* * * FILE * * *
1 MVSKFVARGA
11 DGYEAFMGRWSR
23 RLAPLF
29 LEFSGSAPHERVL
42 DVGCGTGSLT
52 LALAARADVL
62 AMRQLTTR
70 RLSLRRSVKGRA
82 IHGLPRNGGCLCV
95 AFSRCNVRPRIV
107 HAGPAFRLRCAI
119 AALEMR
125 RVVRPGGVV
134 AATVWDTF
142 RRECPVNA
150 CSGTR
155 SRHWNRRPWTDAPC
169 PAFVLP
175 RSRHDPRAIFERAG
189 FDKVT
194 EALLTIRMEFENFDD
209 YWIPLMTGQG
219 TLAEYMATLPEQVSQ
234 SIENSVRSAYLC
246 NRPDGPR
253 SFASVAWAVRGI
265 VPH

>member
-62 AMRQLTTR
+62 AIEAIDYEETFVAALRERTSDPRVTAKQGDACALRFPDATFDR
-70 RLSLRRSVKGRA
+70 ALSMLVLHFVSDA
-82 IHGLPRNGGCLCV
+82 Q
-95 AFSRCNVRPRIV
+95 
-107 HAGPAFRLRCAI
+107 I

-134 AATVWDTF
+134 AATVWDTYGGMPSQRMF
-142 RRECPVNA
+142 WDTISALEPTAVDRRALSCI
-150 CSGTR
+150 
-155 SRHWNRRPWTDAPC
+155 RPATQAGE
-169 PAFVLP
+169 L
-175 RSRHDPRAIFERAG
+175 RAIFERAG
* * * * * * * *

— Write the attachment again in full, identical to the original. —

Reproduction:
1 MVSKFVARGA
11 DGYEAFMGRWSR
23 RLAPLF
29 LEFSGSAPHERVL
42 DVGCGTGSLT
52 LALAARADVL
62 AMRQLTTR
70 RLSLRRSVKGRA
82 IHGLPRNGGCLCV
95 AFSRCNVRPRIV
107 HAGPAFRLRCAI
119 AALEMR
125 RVVRPGGVV
134 AATVWDTF
142 RRECPVNA
150 CSGTR
155 SRHWNRRPWTDAPC
169 PAFVLP
175 RSRHDPRAIFERAG
189 FDKVT
194 EALLTIRMEFENFDD
209 YWIPLMTGQG
219 TLAEYMATLPEQVSQ
234 SIENSVRSAYLC
246 NRPDGPR
253 SFASVAWAVRGI
265 VPH

>member
-62 AMRQLTTR
+62 AIEAIDYEETFVAALRERTSDPRVTAKQGDACALRFPDATFDR
-70 RLSLRRSVKGRA
+70 ALSMLVLHFVSDA
-82 IHGLPRNGGCLCV
+82 Q
-95 AFSRCNVRPRIV
+95 
-107 HAGPAFRLRCAI
+107 I

-134 AATVWDTF
+134 AATVWDTYGGMPSQRMF
-142 RRECPVNA
+142 WDTISALEPTAVDRRALSCI
-150 CSGTR
+150 
-155 SRHWNRRPWTDAPC
+155 RPATQAGE
-169 PAFVLP
+169 L
-175 RSRHDPRAIFERAG
+175 RAIFERAG